Neil Peart

One of the greatest debates in rock music history is the answer to the question Bonham or Peart? There is exceptional evidence and arguments for both drummer, as both had skills and techniques that revolutionized the drum set and se them apart from any other drummer in the world.

Neil Peart is of course a part of the (now sadly disbanded) Canadian progressive rock band Rush. The band went very strong for about 50 years, changing the landscape of progressive music and delivering our earholes some of the most luscious sounds we have heard.

Over the course of their 20-studio album discography, Rush’s sound ebbed and flowed with the constant changing music industry, and Peart followed suit. Along with altering his physical set to match his desired sound, Peart varied his drumming and proved that he could play a wide range of styles and play with a finesse that was unique for rock drummers.

Neil Peart is known for being encased in a circle of drums, with multiple tom drums and cymbals cascading around him. Some people argue that with more drums, how could you not sound better, there is more stuff to hit! But, with more drums, comes more responsibility to compose something meaningful to the music. The way Peart navigates his vast kit is remarkable to watch, and his use of electronic drum pads, and percussion instruments opened up a whole new world for drummers to experiment.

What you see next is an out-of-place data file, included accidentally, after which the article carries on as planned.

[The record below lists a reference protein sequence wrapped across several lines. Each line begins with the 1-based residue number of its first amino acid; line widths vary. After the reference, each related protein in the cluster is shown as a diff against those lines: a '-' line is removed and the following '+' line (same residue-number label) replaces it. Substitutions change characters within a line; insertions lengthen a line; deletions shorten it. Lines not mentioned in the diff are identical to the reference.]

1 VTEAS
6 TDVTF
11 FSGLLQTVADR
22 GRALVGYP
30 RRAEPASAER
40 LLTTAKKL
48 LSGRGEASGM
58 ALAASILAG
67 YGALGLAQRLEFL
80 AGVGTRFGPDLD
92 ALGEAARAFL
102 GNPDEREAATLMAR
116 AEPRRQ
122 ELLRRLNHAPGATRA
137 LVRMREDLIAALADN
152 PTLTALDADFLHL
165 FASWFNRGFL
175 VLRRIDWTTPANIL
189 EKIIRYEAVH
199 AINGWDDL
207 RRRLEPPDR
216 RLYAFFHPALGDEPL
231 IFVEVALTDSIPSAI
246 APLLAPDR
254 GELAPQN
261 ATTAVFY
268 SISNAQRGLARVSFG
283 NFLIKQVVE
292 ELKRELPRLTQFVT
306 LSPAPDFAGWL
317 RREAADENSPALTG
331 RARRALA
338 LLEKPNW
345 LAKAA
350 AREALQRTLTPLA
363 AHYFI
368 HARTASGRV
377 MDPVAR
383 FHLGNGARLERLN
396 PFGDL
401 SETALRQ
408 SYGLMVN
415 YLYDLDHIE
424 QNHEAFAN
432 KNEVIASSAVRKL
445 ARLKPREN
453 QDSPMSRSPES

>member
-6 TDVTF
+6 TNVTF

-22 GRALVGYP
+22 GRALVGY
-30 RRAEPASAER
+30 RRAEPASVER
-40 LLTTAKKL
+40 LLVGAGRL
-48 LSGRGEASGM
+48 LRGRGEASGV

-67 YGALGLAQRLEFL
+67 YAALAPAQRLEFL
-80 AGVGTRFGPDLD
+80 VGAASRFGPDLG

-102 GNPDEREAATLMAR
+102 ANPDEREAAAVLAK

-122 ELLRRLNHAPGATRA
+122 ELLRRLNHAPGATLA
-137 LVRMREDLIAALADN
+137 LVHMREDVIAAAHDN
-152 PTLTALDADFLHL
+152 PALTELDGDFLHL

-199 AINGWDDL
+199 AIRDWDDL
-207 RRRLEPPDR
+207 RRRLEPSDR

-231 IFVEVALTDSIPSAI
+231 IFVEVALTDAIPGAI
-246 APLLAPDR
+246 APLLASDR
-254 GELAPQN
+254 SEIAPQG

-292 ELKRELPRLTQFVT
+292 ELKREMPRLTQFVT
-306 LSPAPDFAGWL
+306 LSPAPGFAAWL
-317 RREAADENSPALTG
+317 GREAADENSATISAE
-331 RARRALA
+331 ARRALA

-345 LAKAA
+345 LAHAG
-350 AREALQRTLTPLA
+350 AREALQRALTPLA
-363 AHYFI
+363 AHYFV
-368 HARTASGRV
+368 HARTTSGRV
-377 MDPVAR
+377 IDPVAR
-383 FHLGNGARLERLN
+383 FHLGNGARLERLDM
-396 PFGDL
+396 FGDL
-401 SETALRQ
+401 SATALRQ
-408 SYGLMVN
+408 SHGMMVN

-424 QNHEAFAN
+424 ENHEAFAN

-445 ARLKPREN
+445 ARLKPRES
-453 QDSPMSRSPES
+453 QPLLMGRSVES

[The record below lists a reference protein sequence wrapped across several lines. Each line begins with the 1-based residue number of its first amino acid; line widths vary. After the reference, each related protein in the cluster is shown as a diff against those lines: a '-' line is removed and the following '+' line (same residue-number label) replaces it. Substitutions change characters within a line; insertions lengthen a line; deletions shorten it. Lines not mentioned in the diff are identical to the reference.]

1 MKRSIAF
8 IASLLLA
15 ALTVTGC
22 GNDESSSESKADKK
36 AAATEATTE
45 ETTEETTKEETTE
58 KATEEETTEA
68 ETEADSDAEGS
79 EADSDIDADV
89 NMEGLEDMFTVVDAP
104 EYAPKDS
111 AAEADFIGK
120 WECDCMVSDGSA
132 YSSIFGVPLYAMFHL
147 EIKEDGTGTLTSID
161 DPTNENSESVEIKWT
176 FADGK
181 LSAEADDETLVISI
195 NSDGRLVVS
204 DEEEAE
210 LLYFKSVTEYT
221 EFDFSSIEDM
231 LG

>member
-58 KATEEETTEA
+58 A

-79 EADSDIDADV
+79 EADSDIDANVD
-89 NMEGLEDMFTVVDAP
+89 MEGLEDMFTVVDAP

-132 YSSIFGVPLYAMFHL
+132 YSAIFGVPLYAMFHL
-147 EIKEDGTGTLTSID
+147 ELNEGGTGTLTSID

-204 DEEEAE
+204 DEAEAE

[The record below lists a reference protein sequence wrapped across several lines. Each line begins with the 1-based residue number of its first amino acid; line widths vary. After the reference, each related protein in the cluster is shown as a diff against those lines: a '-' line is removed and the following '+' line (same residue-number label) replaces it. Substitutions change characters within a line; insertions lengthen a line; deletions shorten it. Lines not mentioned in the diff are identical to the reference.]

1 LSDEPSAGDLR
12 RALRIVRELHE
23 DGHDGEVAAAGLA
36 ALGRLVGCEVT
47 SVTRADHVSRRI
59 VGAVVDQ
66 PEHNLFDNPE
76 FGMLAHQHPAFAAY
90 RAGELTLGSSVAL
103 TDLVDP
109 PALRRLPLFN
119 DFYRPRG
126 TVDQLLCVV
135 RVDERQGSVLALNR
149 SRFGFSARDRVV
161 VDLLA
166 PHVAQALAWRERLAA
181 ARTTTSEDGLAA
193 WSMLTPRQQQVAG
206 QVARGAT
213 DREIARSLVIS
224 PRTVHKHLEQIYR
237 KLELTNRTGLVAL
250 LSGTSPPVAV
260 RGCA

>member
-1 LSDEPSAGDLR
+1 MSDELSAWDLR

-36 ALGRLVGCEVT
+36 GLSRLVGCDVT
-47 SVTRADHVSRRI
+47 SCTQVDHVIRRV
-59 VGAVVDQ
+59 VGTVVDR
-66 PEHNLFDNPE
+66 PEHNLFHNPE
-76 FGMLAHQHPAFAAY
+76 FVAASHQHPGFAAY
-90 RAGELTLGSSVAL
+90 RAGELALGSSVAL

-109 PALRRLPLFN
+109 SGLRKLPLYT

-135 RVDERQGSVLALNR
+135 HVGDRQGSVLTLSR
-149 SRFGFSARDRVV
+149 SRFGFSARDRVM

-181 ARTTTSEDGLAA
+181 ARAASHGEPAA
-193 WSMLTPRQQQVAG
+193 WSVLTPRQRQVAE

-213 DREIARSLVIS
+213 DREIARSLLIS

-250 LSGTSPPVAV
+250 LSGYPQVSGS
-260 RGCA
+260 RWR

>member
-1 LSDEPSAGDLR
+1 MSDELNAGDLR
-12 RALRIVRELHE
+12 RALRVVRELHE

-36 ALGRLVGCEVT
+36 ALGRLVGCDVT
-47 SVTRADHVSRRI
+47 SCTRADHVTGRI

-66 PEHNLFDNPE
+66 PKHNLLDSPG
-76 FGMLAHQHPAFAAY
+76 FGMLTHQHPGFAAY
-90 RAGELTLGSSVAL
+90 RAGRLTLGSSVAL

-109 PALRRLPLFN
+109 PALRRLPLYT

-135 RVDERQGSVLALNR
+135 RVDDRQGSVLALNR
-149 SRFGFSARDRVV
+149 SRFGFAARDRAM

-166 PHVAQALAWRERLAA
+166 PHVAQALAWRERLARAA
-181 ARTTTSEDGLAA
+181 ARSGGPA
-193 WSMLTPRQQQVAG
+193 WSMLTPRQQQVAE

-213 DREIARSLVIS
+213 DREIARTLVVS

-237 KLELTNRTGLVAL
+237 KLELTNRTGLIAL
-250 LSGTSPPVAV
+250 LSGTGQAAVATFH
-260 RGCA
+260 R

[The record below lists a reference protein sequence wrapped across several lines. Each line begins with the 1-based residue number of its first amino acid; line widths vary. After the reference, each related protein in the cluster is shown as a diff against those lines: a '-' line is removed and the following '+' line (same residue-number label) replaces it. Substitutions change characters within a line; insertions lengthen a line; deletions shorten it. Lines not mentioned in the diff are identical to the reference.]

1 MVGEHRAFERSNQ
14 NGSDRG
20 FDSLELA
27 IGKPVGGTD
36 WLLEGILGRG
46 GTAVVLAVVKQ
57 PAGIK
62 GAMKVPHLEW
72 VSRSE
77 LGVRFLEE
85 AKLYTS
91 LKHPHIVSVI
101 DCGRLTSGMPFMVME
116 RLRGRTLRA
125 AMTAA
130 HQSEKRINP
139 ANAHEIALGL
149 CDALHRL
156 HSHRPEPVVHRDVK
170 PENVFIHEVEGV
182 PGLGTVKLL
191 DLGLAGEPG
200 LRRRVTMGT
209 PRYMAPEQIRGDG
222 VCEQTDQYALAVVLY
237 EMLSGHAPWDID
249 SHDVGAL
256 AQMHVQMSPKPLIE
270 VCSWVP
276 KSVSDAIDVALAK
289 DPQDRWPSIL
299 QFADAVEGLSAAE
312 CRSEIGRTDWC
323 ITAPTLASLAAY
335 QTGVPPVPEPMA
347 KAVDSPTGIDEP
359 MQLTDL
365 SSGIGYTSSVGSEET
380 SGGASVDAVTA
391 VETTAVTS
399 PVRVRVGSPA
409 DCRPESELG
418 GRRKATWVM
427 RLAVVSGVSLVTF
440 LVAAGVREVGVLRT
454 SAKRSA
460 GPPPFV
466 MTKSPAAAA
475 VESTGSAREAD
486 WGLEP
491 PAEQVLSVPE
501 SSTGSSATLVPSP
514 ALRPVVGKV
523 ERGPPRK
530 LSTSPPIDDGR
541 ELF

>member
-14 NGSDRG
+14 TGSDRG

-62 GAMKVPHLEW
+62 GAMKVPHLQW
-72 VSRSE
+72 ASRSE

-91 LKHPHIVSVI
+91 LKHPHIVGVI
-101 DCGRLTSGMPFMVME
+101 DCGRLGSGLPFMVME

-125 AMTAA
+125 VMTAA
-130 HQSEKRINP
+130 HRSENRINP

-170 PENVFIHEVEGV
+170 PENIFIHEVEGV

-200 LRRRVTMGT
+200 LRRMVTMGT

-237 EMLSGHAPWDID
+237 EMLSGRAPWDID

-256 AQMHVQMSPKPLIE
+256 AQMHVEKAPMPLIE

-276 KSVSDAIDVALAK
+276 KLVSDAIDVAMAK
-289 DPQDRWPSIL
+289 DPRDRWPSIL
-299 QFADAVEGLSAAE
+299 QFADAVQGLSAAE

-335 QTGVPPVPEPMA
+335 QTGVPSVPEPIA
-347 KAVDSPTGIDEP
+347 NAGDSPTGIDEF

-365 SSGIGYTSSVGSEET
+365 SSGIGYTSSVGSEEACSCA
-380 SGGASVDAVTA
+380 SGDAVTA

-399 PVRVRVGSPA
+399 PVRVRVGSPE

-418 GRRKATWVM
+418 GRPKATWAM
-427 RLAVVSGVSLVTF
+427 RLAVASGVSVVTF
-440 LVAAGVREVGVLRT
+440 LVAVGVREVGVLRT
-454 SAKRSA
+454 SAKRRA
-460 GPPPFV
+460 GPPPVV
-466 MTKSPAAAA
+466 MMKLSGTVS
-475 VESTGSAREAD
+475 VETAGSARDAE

Ginger Baker

Ginger Baker was the man responsible for setting the stage for not only the three names you see above, but for many of the rock drummers that emerged in the 60’s and beyond. Baker is perhaps most known for his time in the British power trio Cream and the group Blind Faith, but he was in a number of high profile rock, blues, and jazz groups throughout the years.

Although he is known as “rock’s first superstar drummer” he is also an accomplished jazz drummer, with multiple albums with some of the finest musicians in the genre. He also has a passion for African rhythms and has explored music with various time signatures and feels.

Baker was one of the first rock drummers to play with two bass drums, setting the stage for that hard-booming bass sound, and eventually the double bass pedal. Baker’s virtuosity on the drum set can be heard on every track!

 

 

 

Ringo Starr

So, remember the simplistic drumbeat I mentioned earlier, the one that stays in the pocket? That was exemplified throughout Ringo Starr’s entire career. He isn’t known for being a flashy or technical monster, but he is still regarded as one of the best drummers of all time. Why?

There is something to be said for maintaining a strong a steady beat that never falters and that is always reliable. That is what the Beatles had in Ringo Starr, no frills but full of feeling.

We forget that even though these types of drummers aren’t playing burning solos, their role in the band is crucial, and sometimes, other musicians love that about their drummer.

 

Patrick Ortiz